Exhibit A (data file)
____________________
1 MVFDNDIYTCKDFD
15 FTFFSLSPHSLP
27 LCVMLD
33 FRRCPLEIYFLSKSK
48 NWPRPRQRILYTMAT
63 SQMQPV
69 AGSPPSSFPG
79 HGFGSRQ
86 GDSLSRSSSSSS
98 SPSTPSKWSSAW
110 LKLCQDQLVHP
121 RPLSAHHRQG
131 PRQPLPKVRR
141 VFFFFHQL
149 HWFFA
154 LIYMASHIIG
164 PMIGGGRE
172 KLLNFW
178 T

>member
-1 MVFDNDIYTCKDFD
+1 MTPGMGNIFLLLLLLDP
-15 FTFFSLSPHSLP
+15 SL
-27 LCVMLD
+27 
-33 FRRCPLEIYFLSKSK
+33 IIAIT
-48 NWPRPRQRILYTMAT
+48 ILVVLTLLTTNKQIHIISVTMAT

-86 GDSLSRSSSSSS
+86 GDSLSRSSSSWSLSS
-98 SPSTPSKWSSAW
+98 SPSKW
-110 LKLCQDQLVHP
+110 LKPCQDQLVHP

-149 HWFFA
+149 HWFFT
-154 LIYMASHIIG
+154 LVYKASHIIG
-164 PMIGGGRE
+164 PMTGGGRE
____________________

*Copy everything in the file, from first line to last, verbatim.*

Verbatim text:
1 MVFDNDIYTCKDFD
15 FTFFSLSPHSLP
27 LCVMLD
33 FRRCPLEIYFLSKSK
48 NWPRPRQRILYTMAT
63 SQMQPV
69 AGSPPSSFPG
79 HGFGSRQ
86 GDSLSRSSSSSS
98 SPSTPSKWSSAW
110 LKLCQDQLVHP
121 RPLSAHHRQG
131 PRQPLPKVRR
141 VFFFFHQL
149 HWFFA
154 LIYMASHIIG
164 PMIGGGRE
172 KLLNFW
178 T

>member
-1 MVFDNDIYTCKDFD
+1 MTPGMGNIFLLLLLLDP
-15 FTFFSLSPHSLP
+15 SL
-27 LCVMLD
+27 
-33 FRRCPLEIYFLSKSK
+33 IIAIT
-48 NWPRPRQRILYTMAT
+48 ILVVLTLLTTNKQIHIISVTMAT

-86 GDSLSRSSSSSS
+86 GDSLSRSSSSWSLSS
-98 SPSTPSKWSSAW
+98 SPSKW
-110 LKLCQDQLVHP
+110 LKPCQDQLVHP

-149 HWFFA
+149 HWFFT
-154 LIYMASHIIG
+154 LVYKASHIIG
-164 PMIGGGRE
+164 PMTGGGRE